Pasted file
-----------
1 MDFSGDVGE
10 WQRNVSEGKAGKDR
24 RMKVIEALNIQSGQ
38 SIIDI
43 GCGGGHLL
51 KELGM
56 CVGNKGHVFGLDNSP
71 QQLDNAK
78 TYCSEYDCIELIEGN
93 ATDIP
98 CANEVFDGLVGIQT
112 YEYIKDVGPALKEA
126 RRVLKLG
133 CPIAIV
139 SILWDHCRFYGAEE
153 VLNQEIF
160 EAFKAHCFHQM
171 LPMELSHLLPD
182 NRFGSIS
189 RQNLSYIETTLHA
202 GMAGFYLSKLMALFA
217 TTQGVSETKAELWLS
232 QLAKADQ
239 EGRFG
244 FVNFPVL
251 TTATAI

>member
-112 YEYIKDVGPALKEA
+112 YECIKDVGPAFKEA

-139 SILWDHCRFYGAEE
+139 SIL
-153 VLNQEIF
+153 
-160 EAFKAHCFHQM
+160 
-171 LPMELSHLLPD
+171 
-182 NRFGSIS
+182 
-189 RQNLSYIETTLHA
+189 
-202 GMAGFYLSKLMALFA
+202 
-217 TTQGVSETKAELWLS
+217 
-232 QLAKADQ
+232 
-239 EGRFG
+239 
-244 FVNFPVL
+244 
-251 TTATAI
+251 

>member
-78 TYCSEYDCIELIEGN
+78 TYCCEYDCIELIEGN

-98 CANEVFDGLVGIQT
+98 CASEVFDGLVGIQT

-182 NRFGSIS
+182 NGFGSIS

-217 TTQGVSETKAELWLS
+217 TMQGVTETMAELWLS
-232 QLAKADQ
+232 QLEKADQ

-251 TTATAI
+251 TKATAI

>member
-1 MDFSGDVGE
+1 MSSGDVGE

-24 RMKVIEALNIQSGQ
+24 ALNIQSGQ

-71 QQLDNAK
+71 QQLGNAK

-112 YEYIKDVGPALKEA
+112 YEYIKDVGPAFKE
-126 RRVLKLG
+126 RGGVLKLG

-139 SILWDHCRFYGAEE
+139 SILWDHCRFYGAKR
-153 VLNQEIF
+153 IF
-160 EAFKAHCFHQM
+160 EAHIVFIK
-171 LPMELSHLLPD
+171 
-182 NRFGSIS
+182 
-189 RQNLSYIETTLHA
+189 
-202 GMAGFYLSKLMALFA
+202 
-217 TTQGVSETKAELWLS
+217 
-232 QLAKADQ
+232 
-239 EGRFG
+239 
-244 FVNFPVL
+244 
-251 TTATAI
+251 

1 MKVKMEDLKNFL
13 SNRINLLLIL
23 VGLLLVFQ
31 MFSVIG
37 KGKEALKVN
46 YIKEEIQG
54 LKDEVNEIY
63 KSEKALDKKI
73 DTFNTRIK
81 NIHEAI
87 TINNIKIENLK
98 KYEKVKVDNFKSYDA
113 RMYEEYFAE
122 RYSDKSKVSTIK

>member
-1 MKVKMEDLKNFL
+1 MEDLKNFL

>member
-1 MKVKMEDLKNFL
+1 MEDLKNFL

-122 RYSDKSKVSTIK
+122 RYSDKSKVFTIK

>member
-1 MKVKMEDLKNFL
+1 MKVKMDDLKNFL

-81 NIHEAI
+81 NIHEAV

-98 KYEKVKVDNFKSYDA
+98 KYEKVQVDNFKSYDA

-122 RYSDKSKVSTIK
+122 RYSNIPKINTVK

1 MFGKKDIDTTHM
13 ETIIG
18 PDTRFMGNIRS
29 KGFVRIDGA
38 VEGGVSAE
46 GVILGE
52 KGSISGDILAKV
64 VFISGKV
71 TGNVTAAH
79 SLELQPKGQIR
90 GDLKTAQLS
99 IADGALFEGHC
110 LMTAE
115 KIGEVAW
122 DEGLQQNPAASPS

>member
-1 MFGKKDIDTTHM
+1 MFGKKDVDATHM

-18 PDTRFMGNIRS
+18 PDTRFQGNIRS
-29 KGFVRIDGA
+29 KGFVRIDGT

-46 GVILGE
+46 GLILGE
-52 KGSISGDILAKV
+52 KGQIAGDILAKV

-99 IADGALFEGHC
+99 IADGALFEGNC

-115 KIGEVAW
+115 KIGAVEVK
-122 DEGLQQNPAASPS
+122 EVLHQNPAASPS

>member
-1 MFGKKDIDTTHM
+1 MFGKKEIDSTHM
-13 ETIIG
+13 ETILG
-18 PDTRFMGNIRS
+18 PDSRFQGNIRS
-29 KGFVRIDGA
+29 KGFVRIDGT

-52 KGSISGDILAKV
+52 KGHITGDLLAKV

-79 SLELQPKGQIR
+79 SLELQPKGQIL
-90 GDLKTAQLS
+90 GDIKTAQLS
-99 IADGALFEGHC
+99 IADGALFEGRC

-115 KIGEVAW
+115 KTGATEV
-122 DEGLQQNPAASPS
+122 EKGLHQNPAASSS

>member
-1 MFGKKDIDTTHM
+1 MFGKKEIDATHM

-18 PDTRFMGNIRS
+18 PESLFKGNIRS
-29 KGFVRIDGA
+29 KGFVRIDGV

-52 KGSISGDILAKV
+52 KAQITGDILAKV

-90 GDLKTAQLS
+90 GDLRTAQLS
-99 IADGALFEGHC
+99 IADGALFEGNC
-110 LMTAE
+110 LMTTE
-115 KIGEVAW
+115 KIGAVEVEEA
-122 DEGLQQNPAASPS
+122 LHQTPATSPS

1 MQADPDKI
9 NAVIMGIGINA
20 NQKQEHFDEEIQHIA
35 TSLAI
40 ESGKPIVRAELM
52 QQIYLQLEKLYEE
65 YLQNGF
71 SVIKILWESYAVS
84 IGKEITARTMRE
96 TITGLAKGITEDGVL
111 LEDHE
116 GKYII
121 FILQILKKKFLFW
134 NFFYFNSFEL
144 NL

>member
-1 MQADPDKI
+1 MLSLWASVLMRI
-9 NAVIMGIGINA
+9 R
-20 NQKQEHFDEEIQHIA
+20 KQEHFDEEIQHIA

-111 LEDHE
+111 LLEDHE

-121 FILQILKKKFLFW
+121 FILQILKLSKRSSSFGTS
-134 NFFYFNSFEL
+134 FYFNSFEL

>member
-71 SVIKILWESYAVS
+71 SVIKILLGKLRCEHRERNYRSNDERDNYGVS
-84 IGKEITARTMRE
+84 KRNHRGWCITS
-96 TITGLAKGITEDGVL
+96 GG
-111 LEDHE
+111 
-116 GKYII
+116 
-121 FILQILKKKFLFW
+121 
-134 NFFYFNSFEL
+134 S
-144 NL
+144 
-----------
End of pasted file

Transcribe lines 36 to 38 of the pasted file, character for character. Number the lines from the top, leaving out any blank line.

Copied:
-171 LPMELSHLLPD
+171 
-182 NRFGSIS